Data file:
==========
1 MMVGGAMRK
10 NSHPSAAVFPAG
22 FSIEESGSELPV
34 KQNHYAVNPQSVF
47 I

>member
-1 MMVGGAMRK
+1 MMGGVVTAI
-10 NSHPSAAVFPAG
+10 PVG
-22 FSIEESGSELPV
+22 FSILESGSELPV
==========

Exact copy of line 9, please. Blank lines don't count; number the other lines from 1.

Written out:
-10 NSHPSAAVFPAG